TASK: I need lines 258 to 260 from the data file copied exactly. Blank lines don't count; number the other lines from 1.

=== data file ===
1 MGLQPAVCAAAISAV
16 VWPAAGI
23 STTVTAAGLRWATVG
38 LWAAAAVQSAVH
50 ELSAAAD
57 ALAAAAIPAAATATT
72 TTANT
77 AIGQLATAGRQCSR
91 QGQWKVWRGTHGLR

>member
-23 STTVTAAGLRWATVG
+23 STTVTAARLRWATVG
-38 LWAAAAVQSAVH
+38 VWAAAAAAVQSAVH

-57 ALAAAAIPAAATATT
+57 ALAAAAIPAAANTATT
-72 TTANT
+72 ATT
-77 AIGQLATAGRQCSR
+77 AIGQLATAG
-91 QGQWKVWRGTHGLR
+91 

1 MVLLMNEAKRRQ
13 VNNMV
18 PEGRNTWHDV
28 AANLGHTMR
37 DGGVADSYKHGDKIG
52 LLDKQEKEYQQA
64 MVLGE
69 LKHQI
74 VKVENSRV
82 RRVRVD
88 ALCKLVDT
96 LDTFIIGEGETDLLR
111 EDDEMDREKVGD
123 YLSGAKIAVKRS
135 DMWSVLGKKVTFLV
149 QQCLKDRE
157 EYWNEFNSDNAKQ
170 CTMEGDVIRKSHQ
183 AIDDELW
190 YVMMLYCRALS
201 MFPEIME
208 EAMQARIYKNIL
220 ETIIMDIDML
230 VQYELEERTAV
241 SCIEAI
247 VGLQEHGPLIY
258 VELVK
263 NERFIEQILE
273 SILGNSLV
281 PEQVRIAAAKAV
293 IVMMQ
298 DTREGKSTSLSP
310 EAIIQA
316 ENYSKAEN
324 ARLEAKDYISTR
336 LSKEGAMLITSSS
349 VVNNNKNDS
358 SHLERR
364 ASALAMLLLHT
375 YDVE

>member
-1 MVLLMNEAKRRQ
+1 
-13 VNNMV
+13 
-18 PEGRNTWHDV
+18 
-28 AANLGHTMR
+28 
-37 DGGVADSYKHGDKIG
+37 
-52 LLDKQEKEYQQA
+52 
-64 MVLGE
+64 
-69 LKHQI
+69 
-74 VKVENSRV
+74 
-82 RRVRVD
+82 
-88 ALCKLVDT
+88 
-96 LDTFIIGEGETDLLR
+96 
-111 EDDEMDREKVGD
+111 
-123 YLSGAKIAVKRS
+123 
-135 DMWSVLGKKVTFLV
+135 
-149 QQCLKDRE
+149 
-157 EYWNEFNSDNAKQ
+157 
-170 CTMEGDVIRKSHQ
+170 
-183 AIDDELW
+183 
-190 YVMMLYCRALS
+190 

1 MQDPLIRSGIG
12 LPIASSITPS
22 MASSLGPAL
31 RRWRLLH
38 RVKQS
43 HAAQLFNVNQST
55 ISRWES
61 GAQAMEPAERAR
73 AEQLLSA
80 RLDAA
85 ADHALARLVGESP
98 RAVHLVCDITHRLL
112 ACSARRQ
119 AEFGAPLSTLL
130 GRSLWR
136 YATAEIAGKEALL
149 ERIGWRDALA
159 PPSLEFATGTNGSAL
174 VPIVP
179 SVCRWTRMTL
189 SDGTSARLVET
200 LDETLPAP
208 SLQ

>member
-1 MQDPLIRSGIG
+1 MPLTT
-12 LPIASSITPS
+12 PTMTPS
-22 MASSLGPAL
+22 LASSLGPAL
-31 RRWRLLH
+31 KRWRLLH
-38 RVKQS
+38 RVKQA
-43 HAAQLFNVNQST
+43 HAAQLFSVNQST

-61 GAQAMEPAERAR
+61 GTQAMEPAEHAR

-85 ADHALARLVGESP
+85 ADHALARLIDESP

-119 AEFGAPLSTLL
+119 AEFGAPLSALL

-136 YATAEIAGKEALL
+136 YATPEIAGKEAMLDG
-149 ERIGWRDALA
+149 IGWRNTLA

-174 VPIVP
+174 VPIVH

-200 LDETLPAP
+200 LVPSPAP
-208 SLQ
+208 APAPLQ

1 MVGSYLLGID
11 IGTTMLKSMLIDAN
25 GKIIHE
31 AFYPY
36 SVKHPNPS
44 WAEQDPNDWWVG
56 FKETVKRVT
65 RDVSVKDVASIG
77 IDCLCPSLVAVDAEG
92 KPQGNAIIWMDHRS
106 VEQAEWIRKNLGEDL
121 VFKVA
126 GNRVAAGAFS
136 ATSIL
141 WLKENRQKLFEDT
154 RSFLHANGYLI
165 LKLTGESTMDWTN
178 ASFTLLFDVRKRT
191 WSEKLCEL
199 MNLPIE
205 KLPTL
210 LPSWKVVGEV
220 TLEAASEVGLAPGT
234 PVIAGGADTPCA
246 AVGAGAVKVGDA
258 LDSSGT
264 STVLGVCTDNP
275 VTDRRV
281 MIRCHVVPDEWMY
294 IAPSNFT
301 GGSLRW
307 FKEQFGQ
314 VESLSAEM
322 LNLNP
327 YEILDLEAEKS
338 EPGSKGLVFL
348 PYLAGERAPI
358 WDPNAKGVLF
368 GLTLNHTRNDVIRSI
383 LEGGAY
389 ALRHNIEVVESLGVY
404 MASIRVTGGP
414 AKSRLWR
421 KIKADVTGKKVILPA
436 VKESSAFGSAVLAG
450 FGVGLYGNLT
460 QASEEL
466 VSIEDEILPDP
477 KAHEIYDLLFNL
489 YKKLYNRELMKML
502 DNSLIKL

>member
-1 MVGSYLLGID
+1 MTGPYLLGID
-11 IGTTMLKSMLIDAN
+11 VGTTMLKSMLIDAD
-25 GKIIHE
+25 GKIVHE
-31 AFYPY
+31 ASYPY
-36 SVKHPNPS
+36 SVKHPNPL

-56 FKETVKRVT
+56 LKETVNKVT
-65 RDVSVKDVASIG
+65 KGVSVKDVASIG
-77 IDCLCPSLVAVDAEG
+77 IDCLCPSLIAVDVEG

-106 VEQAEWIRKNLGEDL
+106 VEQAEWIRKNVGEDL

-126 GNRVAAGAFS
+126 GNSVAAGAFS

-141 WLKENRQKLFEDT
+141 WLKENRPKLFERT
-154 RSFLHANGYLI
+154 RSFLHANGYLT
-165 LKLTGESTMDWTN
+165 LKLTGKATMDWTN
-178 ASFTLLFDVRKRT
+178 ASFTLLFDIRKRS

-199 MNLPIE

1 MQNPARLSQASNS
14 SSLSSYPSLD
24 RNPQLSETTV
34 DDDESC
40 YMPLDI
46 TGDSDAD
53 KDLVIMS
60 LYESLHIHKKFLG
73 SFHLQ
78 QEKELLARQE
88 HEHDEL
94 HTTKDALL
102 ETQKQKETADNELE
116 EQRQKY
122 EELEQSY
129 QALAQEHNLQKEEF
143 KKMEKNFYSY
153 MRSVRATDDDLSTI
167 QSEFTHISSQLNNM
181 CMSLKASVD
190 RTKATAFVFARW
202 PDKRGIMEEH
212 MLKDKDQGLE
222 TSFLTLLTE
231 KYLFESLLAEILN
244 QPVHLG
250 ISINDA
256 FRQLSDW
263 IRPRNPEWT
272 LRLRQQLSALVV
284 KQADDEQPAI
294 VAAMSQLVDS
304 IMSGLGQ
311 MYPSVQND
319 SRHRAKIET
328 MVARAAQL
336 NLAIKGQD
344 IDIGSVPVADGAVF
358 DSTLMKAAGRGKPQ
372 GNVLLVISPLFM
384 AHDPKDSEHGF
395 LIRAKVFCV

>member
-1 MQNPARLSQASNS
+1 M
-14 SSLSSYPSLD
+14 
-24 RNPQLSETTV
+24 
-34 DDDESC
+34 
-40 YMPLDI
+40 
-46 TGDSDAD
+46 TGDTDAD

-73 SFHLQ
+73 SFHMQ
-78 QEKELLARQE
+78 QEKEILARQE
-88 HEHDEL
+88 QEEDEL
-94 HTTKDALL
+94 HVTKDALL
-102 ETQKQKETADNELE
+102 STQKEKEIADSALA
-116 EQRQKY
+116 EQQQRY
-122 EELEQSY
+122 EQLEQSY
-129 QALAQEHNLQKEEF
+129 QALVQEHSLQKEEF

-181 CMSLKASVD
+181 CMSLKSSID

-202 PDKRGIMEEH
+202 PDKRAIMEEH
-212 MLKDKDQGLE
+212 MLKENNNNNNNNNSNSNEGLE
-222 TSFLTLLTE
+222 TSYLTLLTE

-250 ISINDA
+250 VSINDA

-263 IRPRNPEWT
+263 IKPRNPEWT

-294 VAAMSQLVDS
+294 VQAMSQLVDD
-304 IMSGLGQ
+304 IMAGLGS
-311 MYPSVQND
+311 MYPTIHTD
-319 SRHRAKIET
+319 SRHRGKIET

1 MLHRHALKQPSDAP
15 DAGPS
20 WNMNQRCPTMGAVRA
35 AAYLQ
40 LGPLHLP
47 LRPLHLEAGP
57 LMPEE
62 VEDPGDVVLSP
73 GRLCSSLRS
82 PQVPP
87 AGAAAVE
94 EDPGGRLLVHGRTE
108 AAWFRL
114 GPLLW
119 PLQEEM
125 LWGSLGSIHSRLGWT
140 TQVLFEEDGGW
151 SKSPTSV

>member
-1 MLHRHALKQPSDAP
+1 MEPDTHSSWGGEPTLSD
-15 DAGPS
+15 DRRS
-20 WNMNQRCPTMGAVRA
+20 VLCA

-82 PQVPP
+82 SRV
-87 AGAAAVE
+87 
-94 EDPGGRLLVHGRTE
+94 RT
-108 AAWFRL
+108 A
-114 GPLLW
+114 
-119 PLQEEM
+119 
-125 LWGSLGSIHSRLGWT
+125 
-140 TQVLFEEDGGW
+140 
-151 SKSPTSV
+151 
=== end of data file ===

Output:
202 PDKRGIMEEH
212 MLKDKDQGLE
222 TSFLTLLTE